Monday, March 5, 2012
Professor Danielle Hart of Southwestern Law School presented her paper on Contract Law and Inequality. She would eradicate the public/private law distinction in an effort to shift the frame from the current free market, neo-liberal frame to one that focuses on the propensity of law to promote inequality. In particular, Professor Hart views contract law as public law because of the extent of state involvement in every aspect of contracting.
Her paper focuses on bargaining power, a term that we use all the time but rarely pause to define. Professor Hart supplements the realist view that bargaining power is a form of property with Pierre Boudieu's notion that capital is any form of power that can be used to obtain an advantage.
Professor Hart identifies three cardinal principles of barganing power. 1) Bargaining power has never been and never will be distributed equally; 2) bBargaining power is always "inerested" in the Bourdieuvian sense; and 3) finally (and depressingly) unequal bargaining power begets unequal bargaining power. Unequal bargaining power affects bargains all the time, but contracts law addresses it (and then inadequately) only in cases when there is both an actionable misuse of inequality of bargaining power and undue advantage taking.
Professor Hart presents a fully realized, theoretically complex approach to some fundamental contractual concepts, to which it is hard to do justice in 1/3 of a blog post. We'll have to look forward to the publication of her paper.
Professor Hila Keren, Professor Hart's colleague at Southwestern Law School, presented what she described as an example of Professor Hart's thesis, Consenting Under Stress. Her presentation focused on a 10th Circuit case, Gascho, in which a nurse with 35 years of experience agreed to a separation agreement with her employer, abandoning her Title VII claims, while under conditions of extreme stress. The stress was mostly the product of her husband, who beat her, raped her and then demanded a divorce, and who was also her boss and had fired her after having an affair with his (and her) co-worker. The court articulated the doctrine of stress as a ground for excusing a party's duties under a contract. The doctrine, so understood, is very limited, and for that, according to Professor Keren, we have Judge Posner's Selmer decision to thank. The 10th Circuit affirmed the District Court's dismissal of the suit, finding that Ms. Gascho had not presented evidence from which a reasonable jury could conclude that the agreement was valid.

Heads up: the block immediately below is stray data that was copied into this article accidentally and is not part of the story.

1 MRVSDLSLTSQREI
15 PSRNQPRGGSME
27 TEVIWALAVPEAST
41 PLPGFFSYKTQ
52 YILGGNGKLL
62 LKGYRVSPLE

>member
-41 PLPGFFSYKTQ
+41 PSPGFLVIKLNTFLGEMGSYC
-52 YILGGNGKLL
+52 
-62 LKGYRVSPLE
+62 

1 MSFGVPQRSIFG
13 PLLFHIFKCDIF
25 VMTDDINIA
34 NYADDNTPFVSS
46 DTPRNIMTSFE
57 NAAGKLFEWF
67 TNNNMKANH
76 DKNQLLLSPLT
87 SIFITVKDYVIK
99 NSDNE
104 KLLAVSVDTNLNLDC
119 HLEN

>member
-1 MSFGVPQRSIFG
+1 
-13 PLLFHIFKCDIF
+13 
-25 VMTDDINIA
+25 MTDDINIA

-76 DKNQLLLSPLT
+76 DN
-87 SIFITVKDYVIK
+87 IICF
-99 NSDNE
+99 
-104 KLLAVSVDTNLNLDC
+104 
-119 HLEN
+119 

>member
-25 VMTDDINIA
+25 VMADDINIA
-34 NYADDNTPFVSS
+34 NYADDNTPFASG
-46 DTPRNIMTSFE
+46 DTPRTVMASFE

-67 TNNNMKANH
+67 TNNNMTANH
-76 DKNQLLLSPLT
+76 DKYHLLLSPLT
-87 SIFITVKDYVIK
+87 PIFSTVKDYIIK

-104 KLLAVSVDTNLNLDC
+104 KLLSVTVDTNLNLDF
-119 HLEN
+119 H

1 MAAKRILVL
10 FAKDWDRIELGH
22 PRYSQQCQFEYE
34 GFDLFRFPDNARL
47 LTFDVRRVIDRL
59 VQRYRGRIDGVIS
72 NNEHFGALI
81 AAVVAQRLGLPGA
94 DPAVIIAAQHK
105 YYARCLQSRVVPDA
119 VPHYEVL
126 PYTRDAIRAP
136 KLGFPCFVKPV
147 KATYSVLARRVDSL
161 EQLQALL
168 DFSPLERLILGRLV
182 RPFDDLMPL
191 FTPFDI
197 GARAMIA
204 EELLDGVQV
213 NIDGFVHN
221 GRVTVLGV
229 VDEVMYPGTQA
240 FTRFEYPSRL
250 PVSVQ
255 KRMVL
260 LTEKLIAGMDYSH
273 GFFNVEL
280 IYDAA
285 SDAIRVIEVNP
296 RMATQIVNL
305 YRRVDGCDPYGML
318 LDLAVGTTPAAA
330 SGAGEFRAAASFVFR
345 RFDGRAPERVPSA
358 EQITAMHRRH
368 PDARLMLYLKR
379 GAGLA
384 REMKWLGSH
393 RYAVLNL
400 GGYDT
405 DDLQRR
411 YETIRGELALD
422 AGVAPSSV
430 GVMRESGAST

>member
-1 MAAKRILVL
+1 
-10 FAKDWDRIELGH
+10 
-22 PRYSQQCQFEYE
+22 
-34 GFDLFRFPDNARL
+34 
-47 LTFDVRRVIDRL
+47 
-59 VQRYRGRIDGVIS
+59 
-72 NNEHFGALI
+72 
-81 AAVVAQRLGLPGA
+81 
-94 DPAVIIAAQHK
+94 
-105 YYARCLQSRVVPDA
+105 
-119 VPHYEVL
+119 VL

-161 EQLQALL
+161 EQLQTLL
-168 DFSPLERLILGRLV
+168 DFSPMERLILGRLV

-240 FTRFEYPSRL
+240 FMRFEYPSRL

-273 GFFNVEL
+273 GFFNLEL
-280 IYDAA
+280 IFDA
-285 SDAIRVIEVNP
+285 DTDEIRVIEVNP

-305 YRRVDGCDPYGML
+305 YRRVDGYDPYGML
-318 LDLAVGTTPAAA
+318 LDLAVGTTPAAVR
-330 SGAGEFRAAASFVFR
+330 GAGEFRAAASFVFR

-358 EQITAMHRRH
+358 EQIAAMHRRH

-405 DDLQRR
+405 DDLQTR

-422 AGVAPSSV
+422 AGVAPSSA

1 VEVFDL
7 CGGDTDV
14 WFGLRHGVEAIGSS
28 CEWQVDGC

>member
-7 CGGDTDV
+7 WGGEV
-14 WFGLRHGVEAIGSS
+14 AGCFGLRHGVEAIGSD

Professor Keren then undertakes an analysis of our legal understanding of stress. Courts treat stress as a subjective feeling, but Professor Keren, drawing on a scientific understanding of stress, questions the accuracy of that description. Stress is actually a predictable human response to certain external events. She proposes a solution that would take stress a lot more seriously as a physiological response to external factors that could indeed negate a claim that a party had knowingly and willingly consented to an agreement. The paper has many more illustartions of the harsh consequences of courts' misunderstanding of stress.
Finally, our co-blogger, Meredith Miller presented her paper on Party Sophistication and Pluralism in Contract, building on her 2010 article that appeared in the Missouri Law Review. This paper grows out of last year's conference celebrating the 30th anniversary of the publication of Charles Fried's Contract as Promise. At that conference, Roy Kreitner delivered a paper on the new pluralism in contract theory.
Isaiah Berlin defines value pluralism as a recognition of the fact that human goals are many, not all of them are commensurable, and they are in potential conflict with one another. So it is with contract law, say pluralists. They disagree with monists who seek to elevate one value above all others in order to unify contracts theory. Identifying parties as sophisticated or unsophisticated provides an ordering mechanism that helps us to determine which contracts principles to prioritize in different contexts. When courts and scholars are trying to navigate a pluralist system, they ask whether parties are sophisticated, and they elevate certain principles or others depending on their conclusion as to sophistication. Those interested in Meredith's take on how courts should go about determining sophistication need to look to her Missouri Law Review piece linked to above.